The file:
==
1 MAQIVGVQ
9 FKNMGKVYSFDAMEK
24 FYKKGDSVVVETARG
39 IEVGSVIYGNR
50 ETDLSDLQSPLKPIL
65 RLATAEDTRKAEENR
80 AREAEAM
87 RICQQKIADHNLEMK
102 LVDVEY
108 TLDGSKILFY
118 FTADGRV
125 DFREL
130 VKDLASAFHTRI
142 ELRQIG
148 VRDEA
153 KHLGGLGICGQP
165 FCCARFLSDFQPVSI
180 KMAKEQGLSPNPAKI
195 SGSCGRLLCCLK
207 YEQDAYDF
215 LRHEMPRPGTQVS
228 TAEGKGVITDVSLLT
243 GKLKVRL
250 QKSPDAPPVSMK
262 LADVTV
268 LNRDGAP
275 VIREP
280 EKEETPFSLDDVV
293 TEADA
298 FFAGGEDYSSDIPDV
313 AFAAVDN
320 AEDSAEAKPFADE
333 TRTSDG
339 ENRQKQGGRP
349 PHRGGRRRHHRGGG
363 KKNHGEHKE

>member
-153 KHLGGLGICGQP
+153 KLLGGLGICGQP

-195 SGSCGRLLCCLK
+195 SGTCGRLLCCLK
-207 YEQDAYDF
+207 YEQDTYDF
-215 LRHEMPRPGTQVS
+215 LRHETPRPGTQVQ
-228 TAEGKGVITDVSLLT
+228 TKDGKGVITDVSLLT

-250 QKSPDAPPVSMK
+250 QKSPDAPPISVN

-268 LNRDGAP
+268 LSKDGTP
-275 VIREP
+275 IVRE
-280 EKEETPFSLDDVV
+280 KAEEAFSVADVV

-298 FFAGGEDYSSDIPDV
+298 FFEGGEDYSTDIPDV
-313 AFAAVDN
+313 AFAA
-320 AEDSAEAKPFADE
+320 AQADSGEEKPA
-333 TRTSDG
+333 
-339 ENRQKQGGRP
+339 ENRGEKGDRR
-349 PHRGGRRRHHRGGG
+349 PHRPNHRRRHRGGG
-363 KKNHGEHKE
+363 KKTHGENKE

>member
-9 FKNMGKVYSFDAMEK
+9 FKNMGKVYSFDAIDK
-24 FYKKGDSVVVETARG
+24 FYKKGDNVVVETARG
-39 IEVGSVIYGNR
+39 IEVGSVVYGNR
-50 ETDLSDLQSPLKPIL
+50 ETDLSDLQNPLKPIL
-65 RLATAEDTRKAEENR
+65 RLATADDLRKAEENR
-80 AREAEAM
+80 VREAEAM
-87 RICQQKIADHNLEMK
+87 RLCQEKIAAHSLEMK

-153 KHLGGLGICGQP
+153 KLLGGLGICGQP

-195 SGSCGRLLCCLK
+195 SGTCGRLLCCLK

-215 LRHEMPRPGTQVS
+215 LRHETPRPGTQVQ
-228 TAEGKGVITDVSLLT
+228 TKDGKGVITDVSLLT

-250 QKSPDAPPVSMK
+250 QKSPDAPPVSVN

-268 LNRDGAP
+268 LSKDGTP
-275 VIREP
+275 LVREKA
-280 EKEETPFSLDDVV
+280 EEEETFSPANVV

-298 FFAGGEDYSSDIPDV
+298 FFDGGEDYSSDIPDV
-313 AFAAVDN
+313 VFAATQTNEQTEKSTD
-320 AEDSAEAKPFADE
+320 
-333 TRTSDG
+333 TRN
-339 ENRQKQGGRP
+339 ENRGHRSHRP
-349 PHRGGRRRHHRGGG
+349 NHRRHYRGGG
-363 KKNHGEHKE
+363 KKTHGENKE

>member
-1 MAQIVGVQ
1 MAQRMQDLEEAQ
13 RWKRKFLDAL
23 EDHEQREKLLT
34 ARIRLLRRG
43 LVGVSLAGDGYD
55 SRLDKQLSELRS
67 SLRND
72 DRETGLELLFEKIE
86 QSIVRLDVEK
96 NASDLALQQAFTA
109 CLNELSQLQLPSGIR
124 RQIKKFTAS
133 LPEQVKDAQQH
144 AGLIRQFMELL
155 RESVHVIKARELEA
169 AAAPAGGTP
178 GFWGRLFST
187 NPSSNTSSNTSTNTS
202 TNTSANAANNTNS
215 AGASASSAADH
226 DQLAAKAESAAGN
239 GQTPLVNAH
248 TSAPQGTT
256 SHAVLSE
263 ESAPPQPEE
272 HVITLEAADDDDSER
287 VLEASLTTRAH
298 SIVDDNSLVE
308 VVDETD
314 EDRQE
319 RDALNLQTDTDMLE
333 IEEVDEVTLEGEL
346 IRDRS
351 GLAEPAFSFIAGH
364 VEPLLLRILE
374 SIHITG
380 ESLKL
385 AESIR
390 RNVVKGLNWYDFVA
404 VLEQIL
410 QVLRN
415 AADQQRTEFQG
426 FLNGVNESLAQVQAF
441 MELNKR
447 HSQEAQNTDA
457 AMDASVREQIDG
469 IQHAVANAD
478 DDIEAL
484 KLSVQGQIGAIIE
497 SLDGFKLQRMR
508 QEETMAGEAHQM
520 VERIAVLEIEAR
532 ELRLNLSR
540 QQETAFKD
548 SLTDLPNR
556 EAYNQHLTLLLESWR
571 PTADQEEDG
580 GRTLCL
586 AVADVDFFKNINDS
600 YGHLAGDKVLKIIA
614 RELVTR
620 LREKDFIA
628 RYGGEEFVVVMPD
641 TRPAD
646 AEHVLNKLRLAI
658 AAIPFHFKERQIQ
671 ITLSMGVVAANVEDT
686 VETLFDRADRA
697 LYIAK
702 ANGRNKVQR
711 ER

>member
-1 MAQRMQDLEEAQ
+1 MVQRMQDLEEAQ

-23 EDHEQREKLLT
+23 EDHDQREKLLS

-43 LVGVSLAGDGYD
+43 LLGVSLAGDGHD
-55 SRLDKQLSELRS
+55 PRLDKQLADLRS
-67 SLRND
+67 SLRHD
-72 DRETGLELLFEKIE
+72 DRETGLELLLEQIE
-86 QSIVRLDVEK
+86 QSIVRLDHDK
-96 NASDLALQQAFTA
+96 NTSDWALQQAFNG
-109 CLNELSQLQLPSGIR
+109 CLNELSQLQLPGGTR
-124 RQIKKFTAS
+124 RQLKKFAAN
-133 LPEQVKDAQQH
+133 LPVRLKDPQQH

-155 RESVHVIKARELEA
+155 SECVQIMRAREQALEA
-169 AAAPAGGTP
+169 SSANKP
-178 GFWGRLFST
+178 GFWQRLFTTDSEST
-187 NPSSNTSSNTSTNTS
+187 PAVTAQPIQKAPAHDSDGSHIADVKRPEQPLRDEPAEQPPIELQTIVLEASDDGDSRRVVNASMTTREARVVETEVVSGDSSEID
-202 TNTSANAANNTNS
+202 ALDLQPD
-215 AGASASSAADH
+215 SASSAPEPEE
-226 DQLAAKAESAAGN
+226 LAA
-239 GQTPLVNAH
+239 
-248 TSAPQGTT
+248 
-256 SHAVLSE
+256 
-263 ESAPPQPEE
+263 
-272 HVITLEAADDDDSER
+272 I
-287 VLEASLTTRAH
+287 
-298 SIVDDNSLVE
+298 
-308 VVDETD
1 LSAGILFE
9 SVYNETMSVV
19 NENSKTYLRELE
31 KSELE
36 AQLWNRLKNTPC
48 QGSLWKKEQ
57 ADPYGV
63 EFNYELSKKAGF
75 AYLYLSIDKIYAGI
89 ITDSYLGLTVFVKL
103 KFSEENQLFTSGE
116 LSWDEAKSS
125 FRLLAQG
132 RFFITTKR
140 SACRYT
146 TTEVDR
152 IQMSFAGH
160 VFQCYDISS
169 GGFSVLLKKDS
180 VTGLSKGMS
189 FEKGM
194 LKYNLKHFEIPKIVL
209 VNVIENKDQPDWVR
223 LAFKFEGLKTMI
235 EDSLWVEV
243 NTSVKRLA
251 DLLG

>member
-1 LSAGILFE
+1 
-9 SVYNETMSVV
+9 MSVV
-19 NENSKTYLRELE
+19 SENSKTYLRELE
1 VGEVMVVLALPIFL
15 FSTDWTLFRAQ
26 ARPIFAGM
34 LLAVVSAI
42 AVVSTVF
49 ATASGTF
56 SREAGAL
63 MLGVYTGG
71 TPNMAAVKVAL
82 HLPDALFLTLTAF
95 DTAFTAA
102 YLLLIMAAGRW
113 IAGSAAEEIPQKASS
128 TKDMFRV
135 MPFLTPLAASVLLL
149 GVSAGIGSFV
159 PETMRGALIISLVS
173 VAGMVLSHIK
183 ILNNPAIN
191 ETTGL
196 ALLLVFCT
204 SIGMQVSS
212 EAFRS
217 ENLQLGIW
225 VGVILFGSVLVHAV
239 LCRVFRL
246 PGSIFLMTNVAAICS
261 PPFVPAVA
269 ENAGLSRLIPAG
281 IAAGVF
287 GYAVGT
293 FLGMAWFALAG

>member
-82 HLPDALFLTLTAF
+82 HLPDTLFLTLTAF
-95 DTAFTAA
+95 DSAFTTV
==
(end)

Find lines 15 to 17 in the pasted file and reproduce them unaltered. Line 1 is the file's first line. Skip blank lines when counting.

148 VRDEA
153 KHLGGLGICGQP
165 FCCARFLSDFQPVSI